Students from Coláiste Íde agus Iosef, Abbeyfeale, secured €500 for their The Bullybusters project aimed at tackling bullying in schools and promoting mental health. The team presented their idea for producing a professional short film for supporting students and showing them where they can go for help, and also which could be used in SPHE (Social, Personal and Health Education) classes. They were awarded funding to produce the short film, which they aim to enter into the Limerick Short Film Festival. They will also receive mentoring in filmmaking.
Students from Eureka Secondary School, Kells, secured €350 for their Safe Farm, Less Harm project aimed at promoting farm safety. The team presented their idea for creating a keyring for people to remind them of the main safety rules on a farm by using acrostic poetry to convey the message. They were awarded funding to produce the keyrings.
Students from St Patrick's Classical School, Navan, secured €600 for their A Guide for Planting Trees in Schools project aimed at tacking climate change. The team presented their idea for printing an informative booklet that will act as a guide aimed at other schools willing to plant trees, too. They were awarded funding to cover the cost of trees, compost and other materials used in planting they have already undertaken, and also to cover the cost of creating a digital booklet for other schools. They will also receive mentoring in sustainability and biodiversity.
One team from Coláiste Bríde, Enniscorthy, secured €700 for their Be Breast Aware project aimed at educating students about how to check themselves properly for breast cancer. The team presented their idea for producing a professional lesson plan on how to check yourself properly for use in schools in Ireland. They were awarded funding to print and buy materials for the lesson plan.
A second team from the same school secured €700 for their Gasp, It's A Mask project aimed at highlighting how autism in girls can go undiagnosed. The team presented their idea for creating a sensory room in their school, educating teachers and students, and holding awareness-raising events. They were awarded funding to cover the cost of buying equipment for a sensory room and to raise awareness about the issue through social media or a lobbying campaign. They will also receive mentoring in lobbying.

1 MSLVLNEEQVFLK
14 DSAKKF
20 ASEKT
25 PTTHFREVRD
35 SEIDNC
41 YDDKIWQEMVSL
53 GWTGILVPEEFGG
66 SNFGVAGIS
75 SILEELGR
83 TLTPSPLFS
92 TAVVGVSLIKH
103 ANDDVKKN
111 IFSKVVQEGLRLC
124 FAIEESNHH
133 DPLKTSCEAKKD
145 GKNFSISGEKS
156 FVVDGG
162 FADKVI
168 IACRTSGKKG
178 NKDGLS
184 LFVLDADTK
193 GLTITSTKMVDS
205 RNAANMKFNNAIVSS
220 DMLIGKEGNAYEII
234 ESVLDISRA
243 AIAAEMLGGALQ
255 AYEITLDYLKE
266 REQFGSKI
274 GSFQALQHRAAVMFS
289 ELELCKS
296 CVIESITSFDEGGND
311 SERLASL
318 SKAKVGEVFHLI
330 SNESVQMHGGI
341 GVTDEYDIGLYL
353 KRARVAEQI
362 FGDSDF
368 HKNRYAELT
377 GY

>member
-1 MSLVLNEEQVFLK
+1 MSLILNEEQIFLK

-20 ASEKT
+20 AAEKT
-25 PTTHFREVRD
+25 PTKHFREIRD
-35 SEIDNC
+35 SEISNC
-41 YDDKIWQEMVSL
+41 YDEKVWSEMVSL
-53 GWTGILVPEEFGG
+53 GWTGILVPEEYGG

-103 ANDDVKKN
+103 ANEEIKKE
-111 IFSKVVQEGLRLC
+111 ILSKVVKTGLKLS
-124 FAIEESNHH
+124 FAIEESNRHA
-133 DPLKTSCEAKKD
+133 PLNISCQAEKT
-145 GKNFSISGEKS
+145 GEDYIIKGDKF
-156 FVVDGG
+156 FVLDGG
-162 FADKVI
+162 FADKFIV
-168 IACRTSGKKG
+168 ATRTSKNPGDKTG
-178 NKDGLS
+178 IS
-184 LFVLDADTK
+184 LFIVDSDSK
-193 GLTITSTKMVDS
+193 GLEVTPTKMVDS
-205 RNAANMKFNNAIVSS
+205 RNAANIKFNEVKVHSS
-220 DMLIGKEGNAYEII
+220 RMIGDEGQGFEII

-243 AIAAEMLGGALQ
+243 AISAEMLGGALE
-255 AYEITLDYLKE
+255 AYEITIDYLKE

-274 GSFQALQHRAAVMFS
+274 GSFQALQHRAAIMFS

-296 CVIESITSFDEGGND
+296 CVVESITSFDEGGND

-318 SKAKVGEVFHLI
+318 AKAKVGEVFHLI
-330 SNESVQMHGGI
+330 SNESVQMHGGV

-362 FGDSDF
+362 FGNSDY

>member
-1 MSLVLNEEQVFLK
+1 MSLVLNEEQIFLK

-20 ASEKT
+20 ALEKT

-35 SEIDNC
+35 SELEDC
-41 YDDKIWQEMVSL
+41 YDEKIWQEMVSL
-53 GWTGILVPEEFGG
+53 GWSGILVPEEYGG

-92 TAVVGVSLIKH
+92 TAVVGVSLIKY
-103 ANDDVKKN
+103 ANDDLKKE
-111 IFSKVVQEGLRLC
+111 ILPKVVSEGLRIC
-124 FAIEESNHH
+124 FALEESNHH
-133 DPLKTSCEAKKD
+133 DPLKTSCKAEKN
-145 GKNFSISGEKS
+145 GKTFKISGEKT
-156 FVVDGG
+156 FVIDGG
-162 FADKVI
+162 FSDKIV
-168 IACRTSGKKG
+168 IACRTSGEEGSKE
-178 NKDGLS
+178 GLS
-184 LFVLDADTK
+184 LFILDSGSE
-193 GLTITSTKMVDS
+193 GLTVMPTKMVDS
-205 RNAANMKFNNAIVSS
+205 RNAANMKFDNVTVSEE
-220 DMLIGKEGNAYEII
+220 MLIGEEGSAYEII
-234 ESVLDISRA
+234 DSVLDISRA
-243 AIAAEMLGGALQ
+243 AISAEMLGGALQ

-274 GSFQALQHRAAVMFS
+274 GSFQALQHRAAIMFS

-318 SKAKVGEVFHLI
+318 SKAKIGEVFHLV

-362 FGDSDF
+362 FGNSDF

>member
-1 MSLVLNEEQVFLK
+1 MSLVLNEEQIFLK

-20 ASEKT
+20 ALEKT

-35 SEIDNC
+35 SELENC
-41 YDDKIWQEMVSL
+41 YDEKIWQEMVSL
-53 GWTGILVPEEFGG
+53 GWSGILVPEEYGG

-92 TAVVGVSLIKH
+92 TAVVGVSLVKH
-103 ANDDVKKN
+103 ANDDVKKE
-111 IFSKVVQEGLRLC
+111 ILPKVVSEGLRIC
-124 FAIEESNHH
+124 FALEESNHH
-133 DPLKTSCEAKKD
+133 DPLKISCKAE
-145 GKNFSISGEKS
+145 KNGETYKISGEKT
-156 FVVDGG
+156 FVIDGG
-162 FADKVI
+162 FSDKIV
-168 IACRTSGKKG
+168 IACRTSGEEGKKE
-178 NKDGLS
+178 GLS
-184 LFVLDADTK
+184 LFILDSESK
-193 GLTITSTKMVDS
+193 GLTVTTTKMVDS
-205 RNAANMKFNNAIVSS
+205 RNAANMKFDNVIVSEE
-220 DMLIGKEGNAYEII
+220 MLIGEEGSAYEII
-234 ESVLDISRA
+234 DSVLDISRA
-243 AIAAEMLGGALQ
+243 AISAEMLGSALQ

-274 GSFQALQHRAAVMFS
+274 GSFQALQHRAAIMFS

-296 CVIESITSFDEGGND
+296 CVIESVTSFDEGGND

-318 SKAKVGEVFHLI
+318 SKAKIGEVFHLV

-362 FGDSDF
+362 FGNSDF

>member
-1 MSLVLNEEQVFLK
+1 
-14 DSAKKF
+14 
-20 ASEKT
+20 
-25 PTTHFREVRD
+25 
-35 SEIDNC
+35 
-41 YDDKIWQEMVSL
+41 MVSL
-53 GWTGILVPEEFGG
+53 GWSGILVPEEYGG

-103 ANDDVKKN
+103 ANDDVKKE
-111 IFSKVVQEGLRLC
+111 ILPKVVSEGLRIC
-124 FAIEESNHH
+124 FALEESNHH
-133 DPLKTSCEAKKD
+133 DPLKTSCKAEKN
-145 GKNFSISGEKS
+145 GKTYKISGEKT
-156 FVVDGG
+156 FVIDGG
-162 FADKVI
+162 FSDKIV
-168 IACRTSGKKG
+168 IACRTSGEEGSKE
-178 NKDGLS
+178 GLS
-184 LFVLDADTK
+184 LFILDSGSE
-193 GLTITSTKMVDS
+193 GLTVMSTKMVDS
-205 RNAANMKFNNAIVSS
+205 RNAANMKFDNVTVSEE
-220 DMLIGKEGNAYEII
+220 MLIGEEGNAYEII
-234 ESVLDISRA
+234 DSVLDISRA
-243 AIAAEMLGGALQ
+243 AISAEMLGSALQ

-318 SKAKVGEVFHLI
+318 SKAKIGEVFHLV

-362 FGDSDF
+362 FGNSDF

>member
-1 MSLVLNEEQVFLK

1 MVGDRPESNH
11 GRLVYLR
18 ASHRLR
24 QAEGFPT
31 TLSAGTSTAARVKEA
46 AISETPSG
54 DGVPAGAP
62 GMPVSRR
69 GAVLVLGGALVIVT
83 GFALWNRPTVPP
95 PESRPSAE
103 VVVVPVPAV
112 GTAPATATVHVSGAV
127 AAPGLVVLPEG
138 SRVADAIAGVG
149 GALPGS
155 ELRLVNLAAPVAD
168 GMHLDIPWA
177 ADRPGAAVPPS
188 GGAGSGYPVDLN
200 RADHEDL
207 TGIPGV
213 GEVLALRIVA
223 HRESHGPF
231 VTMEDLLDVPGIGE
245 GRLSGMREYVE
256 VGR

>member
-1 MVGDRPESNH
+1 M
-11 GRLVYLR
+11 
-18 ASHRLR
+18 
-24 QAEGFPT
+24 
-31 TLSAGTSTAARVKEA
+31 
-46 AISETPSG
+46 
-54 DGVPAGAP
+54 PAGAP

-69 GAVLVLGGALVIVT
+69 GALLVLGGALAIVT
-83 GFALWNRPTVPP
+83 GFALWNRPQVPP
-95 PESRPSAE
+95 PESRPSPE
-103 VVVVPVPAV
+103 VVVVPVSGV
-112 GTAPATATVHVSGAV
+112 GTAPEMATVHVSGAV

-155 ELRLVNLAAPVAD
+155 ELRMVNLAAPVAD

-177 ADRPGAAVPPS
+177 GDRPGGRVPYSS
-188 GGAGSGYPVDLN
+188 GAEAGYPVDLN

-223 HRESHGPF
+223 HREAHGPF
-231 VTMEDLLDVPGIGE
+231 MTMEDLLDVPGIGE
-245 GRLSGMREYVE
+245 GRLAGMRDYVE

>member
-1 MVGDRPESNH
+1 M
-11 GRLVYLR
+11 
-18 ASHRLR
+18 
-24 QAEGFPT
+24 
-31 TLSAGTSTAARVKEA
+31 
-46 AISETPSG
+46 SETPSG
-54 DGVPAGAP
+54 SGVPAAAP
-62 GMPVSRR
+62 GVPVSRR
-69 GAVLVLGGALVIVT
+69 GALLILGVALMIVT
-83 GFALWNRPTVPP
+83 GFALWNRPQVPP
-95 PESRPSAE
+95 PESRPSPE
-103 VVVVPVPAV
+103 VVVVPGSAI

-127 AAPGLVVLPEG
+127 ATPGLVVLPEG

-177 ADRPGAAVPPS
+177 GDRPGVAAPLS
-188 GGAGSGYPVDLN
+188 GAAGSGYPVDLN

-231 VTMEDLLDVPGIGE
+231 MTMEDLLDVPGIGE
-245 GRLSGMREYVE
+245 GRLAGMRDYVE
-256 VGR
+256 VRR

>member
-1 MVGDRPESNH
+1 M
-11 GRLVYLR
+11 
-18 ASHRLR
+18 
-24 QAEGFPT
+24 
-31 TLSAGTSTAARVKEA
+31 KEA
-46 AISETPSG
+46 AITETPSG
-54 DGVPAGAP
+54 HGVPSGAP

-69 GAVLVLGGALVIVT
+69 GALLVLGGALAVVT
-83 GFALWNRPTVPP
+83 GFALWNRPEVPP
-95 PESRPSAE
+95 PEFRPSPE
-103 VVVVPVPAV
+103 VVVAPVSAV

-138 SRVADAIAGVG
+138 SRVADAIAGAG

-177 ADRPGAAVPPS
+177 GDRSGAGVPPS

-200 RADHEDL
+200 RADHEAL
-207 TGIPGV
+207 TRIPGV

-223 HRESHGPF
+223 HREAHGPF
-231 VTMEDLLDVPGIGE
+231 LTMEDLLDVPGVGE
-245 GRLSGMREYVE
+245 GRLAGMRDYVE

Teenagers from Coláiste Bhríde, Carnew, secured €1,000 for their Technology Addiction, Make it Fiction! project aimed at highlighting a link between technology addiction and inactivity. The team presented their idea for developing an app that would allow young people to 'earn' technology time based on activity levels. The app would link to their other devices, such as a FitBit or smartphone and record activity, be it physical exercise or reading a book. They were awarded funding to create the app and they will also receive mentoring in app development.
Young people are leaders in addressing many of the challenges facing communities across Ireland. On mental health, biodiversity, equality and climate change, they are successfully setting the agenda. We are proud to partner with Young Social Innovators and the young voices which drive our shared mission of equality for all in thriving communities. In these challenging times, the work being undertaken is more important than ever.
Students from Rosses Community School, Dungloe, secured €600 for their Menstrual Waves project aimed at promoting menstrual health education in schools. The team presented their idea for producing an easy-to-understand menstrual cycle tracking booklet to help students understand the impact that changes in hormones can have on how they feel at certain times in the month, including how it can affect their sports and exercise routines. They were awarded funding to cover the cost of printing the booklet as well as leaflets for parents and students. They will also receive mentoring in social media and marketing.
Students from St Brigid's Presentation Secondary School, Killarney, secured €800 for their Winning with Woman project aimed at tackling gender inequality in sport. The team presented their idea for designing a pair of sports shorts specifically for women's bodies, a need which they identified based on their own experience of taking part in sports. They were awarded funding to design and create a protype of sports shorts that are tailored to women's bodies, and to launch a campaign to bring attention to the issue of the need for sports clothing and equipment to be tailored to women doing sport. They will also receive mentoring in social media and marketing.
Another team of students from the same school secured €700 for their Tick Tock project aimed at raising awareness of a local risk of Lyme disease that can be caused by tick bites. The team presented their idea for erecting more signage in Killarney National Park to help educate people about the dangers of Lyme disease. The team were awarded funding to print display signage and to distribute tick removal packs, which will include disinfectant, a tick removal device and instructions.
Students from Youthreach, Wicklow town, secured €1,000 for their Carry on Caring project aimed at promoting fairness and inclusion for people living in a local direct provision centre. The team presented their idea for providing dance classes and sports activities for children living in the centre based on the responses to a questionnaire they provided to the residents. They were awarded funding to provide these activities and workshops.